THE CONFEDERATION of British Industry has cut its UK growth forecast for 2015 after a weak start to the year and warned that uncertainty around the EU referendum could pose further risks to the outlook for the economy.
Separate industry surveys for Yorkshire added to concerns that the economy is starting to slow down.
Growth in business activity in the region slowed to its weakest since March 2013 last month, according to a closely watched index of purchasing managers.
Manufacturing firms reported the biggest decline in optimism this month since March 2013, according to accountancy firm BDO.
Employers’ organisation the CBI expects gross domestic product (GDP) to expand by 2.4 per cent for the year, down from an earlier forecast of 2.7 per cent. Prospects for next year have also been cut, with an upturn of 2.5% pencilled in, down from 2.6 per cent.
The lobby group said the downgrades were largely due to weaker than expected official GDP data for the first quarter, which saw growth of just 0.3 per cent - the weakest since the end of 2012.
It described this as a “temporary blip” and predicts a strong rebound to 0.8 per cent in the second quarter.
But it said the in-out referendum on Europe promised by the Conservative Government - as well as the potential for a “messy” end to the Greek crisis - were potential threats to the recovery.
CBI director-general John Cridland said growth had built up “a good head of steam”, as businesses were seeing a “pretty solid recovery” with consumer spending underpinned by low inflation and interest rates and rising incomes.
But he added: “Risks remain in the form of economic instability in Greece and a sluggish eurozone, and clearly the EU referendum is a hot topic in Britain’s boardrooms.
“Businesses now have certainty that the referendum is happening, but not the outcome. However, most of our members are clear they want to remain in a reformed EU and will get behind an ambitious reform agenda.”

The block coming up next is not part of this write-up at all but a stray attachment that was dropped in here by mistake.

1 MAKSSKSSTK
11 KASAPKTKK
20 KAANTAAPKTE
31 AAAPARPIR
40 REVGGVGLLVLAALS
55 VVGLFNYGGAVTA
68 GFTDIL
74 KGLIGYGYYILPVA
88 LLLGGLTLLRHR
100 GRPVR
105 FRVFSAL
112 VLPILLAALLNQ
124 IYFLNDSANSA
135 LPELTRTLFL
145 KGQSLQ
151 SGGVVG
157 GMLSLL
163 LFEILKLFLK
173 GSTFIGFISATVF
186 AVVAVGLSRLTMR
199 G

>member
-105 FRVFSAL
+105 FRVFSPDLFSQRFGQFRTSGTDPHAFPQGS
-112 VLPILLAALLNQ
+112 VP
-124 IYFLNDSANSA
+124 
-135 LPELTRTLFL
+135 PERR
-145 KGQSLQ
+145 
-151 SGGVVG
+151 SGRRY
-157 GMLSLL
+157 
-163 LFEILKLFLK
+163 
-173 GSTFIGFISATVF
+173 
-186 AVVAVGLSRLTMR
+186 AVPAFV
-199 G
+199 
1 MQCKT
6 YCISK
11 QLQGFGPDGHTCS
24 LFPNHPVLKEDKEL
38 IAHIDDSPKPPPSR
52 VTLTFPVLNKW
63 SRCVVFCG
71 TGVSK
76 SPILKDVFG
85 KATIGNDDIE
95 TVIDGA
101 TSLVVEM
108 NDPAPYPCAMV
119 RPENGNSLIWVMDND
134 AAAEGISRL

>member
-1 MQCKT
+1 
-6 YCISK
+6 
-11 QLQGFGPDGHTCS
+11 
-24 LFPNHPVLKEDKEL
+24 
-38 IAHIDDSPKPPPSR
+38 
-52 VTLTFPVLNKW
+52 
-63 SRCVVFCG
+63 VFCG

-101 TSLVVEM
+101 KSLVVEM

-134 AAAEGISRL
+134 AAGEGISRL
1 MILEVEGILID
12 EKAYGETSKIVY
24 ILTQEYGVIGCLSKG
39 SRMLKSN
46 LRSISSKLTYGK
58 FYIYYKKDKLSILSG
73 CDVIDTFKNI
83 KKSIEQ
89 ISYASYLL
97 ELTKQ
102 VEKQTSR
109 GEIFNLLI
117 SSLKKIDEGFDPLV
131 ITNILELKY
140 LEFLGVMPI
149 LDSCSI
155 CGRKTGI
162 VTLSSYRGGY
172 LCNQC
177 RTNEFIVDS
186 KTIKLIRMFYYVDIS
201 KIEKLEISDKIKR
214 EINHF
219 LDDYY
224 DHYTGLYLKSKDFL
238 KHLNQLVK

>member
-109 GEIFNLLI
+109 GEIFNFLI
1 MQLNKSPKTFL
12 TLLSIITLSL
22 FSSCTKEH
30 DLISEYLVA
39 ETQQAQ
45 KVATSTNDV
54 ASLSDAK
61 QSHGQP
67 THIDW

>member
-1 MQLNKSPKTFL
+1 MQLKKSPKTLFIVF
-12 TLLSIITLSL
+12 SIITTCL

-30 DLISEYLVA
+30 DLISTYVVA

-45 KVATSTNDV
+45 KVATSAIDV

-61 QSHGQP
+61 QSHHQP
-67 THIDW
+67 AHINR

The CBI forecast said: “Risks to UK growth are tilted to the downside. A messy resolution of the Greek crisis could spark financial market and exchange rate volatility which could spill over into the real economy.
“And uncertainty ahead of the EU referendum raises the risk around our forecast of reduced sentiment and a delay in investment spending.”
The forecast also warned that weaker-than-expected growth in productivity - which is judged by measures such as output per hour - continued to pose a threat to lasting economic growth.
Rain Newton-Smith, CBI director of economics, said: “The UK is among the lead runners in the pack of G7 economies.
“While we are seeing a strong domestic picture, cracking the productivity conundrum would really help cement the recovery.”
The forecast cut comes after the Bank of England last month slashed its outlook for 2015 from 2.9 per cent to 2.5 per cent.
The latest Lloyds Bank Yorkshire and Humber PMI report out today said activity growth at private sector companies slowed to the weakest in over two years in May.
Employment growth has also slowed and cost pressures have re-emerged, according to the survey.
Exporters have been particularly hard hit by the slowdown in Europe and the strong pound makes British goods more expensive, said BDO.